Posted by: Omar C. Garcia | November 17, 2011

The Seven Wonders

I learned about the seven wonders of the world before I ever attended school. Growing up in a family of travelers, I saw slides and listened to conversations about many of the world’s premier destinations — places that inspired wonder and stimulated imagination. Only later did I learn that some of the places that family members had visited were considered among the wonders of the world. Over the years I have been privileged to visit several of these places that are on the bucket list of every serious traveler. One question I am often asked is if I have a favorite country or place that I have visited. Earlier this week, a friend asked me about my recent trip to Malaysia to visit my youngest daughter who currently lives there. Familiar with many of the sights and vistas in this beautiful nation, he rattled off some of the sugar-stick sights that attract visitors there every year. “Which sight did you like the best,” he asked. Without hesitation I answered, “The sight of my daughter.”

When I first ventured away from home as a Freshman in high school, I carried a Kodak Instamatic camera with me and came home with nothing but photos of buildings and landmarks. When my Dad looked at my photos he kindly suggested that the next time I include people, even myself, in the photos. “People are more interesting than buildings and monuments,” he said. Dad pointed out that photos of buildings were fine for a travel brochure but dull for a personal album. He was right. Since then, I have focused more on the people who live in the interesting places I visit rather than on buildings or ruins or monuments.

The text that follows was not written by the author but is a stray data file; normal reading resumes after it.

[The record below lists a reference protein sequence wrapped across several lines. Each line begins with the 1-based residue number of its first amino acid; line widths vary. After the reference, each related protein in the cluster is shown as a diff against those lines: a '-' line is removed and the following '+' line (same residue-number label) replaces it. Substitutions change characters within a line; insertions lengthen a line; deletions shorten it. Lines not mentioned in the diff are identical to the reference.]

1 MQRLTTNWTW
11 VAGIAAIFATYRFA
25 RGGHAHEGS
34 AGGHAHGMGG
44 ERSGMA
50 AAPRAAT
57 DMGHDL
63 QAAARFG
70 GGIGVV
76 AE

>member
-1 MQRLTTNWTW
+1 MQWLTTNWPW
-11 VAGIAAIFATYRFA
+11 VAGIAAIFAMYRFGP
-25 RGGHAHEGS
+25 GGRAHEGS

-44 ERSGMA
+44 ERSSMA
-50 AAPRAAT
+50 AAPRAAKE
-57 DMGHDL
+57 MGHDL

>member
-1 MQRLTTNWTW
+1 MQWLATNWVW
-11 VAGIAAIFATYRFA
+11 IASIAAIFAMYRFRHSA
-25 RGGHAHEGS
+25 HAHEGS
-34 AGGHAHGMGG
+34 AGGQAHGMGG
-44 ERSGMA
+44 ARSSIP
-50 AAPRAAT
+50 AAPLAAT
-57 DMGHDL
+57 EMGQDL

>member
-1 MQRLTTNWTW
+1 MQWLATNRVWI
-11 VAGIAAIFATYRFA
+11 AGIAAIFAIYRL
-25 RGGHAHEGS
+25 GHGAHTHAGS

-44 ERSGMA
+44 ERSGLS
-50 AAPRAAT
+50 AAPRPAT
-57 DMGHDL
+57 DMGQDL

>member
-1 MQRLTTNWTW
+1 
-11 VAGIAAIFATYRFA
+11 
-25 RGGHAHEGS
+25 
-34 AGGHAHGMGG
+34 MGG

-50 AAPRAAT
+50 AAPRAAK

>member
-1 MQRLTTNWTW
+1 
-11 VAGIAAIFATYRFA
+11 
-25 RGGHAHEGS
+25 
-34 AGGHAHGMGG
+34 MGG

When my friend asked me about which sight I liked best in Malaysia, I remembered a story I had heard years ago about an elementary school teacher who asked her students to list the Seven Wonders of the World on a sheet of paper. When she asked for responses, there was some disagreement among her students. Some called out places like the pyramids, the Taj Mahal, the Grand Canyon, the Panama Canal, the Great Wall of China, the Roman Colosseum, and other popular sites. As she recorded the various responses on the board, she noticed that one little girl had not turned in her paper yet. She asked the girl if she was having trouble with her list. “Yes, a little,” she replied. “I can’t quite make up my mind because there are so many.” The teacher then said, “Well, tell us what you have listed and maybe we can help.” The girl hesitated and then said, “I think the Seven Wonders of the World are…”

1. “…to touch.”
2. “…to taste.”
3. “…to see.”
4. “…to hear.”

And then, after a pensive pause, she added,

5. “…to feel.”
6. “…to laugh.”
7. “…and to love.”

I think the little girl got it right. There really are some cool and fascinating places on the planet, but ultimately, the most wondrous things are those that we so easily overlook — the simple and ordinary things that matter the most and make the biggest difference. My daughter truly was the best sight I saw in Malaysia, better than any man-made or natural wonder. Seeing and spending time with Gina was a wondrous and wonderful experience for this Dad whose daughter lives half-a-world away from home. I hope that you will take time to appreciate the Seven Wonders of the World as seen through the eyes of a little girl in a classroom.


  1. Omar,

    I am so glad you have had the opportunity to reconnect with your daughter! And as far as the Seven Wonders of the World, I agree with the young student. But I would have to add an “eighth wonder” and it would be the lowly dark chocolate. smile

    Best Always,


    • Amen on the dark chocolate, Tammy. 😉

Leave a Reply

Fill in your details below or click an icon to log in: Logo

You are commenting using your account. Log Out /  Change )

Twitter picture

You are commenting using your Twitter account. Log Out /  Change )

Facebook photo

You are commenting using your Facebook account. Log Out /  Change )

Connecting to %s

This site uses Akismet to reduce spam. Learn how your comment data is processed.


%d bloggers like this: